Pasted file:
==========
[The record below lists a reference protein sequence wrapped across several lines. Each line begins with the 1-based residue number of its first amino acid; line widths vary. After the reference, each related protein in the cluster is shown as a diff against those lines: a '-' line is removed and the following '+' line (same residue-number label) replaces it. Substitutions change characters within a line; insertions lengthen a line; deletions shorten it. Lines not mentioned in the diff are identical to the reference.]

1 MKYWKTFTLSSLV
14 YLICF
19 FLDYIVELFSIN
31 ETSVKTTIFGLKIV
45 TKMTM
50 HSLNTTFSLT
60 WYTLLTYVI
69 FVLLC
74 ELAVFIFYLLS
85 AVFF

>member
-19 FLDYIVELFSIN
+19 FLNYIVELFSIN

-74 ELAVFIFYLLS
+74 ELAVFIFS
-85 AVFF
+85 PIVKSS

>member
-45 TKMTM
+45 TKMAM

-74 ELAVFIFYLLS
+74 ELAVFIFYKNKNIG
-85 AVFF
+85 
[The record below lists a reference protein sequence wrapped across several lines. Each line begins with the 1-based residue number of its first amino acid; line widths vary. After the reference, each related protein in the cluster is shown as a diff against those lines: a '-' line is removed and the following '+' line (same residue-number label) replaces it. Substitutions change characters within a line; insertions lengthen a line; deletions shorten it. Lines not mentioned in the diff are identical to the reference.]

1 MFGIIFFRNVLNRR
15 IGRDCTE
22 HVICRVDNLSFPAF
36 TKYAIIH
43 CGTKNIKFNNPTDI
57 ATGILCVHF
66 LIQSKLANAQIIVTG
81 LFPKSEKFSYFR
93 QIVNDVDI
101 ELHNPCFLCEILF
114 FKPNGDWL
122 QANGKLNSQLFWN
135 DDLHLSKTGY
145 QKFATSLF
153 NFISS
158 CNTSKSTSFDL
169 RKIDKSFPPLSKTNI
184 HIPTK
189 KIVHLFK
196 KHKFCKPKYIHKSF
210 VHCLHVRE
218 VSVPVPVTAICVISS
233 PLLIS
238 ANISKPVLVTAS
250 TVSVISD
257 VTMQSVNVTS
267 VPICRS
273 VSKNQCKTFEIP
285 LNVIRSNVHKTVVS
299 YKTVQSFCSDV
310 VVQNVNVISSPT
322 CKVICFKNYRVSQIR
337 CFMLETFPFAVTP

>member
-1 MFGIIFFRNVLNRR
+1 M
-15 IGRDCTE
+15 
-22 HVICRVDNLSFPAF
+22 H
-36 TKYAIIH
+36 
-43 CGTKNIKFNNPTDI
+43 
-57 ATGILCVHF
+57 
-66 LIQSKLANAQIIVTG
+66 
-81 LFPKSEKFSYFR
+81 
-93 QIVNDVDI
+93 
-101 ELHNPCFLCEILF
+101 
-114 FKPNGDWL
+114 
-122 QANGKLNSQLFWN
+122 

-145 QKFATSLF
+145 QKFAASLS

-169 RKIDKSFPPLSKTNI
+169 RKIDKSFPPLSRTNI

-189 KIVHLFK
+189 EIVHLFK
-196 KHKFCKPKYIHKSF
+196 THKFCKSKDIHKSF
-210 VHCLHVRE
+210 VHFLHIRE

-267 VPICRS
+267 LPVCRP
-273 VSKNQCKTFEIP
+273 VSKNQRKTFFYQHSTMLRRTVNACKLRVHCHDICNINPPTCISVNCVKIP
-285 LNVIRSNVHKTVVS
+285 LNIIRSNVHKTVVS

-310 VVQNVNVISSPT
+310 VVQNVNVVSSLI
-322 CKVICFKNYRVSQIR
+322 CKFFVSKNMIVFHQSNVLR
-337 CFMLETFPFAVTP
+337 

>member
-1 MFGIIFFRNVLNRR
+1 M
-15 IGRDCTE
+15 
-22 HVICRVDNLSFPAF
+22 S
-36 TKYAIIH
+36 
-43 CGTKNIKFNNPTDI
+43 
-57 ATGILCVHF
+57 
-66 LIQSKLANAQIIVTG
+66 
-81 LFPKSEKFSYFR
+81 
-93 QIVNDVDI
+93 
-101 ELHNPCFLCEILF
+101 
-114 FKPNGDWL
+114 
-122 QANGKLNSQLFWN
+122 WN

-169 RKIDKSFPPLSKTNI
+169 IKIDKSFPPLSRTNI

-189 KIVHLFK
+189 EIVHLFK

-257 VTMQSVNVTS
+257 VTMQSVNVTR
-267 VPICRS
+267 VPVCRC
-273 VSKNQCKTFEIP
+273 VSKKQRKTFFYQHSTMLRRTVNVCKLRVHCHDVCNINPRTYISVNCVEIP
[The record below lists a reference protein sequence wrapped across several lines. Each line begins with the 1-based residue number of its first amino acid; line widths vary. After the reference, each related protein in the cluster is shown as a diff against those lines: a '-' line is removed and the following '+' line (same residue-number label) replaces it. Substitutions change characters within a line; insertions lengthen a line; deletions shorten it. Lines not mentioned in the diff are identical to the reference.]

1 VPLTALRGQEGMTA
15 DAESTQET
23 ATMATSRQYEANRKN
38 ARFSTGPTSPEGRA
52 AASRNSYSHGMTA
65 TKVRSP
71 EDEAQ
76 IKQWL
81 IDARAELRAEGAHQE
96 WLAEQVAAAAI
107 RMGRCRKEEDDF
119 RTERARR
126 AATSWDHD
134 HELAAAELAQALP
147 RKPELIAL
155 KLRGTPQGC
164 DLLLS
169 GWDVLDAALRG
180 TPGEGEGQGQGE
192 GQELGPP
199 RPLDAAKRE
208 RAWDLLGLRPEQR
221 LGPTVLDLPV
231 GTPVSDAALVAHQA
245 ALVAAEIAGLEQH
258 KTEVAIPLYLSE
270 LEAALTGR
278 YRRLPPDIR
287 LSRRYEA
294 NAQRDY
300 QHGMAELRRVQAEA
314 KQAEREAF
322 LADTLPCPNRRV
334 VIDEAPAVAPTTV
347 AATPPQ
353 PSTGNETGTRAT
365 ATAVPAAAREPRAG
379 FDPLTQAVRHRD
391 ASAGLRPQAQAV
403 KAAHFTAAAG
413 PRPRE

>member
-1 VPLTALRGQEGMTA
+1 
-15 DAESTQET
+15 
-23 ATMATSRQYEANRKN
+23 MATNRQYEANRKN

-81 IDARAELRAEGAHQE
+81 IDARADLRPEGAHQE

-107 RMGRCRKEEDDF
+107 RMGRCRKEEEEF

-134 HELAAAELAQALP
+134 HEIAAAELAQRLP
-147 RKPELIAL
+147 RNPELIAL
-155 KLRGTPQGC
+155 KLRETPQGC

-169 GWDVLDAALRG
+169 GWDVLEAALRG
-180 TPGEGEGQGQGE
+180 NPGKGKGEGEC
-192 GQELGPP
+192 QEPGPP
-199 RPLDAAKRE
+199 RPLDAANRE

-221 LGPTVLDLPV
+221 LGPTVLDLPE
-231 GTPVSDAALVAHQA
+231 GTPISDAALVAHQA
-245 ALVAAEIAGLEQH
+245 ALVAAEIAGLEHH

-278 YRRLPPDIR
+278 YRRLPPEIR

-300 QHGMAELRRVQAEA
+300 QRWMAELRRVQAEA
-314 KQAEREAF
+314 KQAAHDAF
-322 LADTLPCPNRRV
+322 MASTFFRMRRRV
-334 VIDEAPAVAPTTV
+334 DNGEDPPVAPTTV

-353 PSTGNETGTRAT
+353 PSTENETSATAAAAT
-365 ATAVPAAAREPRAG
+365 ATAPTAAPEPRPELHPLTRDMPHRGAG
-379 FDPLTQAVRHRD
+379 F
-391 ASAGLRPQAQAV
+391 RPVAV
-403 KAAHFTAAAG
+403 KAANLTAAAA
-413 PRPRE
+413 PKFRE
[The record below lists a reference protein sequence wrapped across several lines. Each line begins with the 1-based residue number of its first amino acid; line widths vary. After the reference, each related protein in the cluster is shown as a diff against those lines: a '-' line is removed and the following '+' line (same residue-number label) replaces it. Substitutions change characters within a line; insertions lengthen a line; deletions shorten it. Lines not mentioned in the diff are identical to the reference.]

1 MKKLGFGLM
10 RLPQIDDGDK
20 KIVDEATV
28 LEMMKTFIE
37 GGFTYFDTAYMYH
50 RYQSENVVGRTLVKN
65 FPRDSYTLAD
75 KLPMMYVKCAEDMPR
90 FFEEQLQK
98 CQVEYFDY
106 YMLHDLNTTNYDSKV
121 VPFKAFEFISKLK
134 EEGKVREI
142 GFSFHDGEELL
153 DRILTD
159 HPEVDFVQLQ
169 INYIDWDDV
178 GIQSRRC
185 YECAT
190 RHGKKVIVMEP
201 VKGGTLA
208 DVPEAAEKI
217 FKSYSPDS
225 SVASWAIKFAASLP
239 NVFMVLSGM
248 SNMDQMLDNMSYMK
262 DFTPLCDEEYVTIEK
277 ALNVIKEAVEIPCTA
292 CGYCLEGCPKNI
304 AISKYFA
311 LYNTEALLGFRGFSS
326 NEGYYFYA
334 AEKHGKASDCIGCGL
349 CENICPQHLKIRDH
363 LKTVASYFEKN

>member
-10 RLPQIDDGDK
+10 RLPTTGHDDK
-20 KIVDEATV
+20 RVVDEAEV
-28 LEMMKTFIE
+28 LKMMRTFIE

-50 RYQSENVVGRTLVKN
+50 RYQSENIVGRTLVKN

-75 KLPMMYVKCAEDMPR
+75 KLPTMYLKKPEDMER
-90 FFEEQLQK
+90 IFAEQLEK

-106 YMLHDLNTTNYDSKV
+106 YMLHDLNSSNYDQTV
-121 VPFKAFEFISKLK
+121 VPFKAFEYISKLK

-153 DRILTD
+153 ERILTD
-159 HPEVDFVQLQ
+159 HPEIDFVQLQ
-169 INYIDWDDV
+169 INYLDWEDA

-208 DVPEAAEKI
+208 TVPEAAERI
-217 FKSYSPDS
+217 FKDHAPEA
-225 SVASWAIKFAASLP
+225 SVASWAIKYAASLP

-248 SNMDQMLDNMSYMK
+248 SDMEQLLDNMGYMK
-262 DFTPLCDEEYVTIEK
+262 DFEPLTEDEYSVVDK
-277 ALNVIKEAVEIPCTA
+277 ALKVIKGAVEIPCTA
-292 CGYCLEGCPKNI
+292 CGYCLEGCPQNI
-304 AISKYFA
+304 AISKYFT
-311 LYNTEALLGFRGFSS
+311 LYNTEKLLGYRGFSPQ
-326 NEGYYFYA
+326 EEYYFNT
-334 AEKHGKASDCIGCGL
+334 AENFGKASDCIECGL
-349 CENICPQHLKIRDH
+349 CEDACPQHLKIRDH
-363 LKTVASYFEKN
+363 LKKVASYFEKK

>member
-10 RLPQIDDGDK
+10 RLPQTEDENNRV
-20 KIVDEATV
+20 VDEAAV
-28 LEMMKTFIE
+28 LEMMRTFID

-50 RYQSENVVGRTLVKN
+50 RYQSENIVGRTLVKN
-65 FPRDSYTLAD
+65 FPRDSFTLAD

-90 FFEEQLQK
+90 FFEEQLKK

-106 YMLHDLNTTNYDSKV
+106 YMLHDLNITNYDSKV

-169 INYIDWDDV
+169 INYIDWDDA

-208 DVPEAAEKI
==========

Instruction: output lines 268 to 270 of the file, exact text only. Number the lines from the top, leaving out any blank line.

311 LYNTEALLGFRGFSS
326 NEGYYFYA
334 AEKHGKASDCIGCGL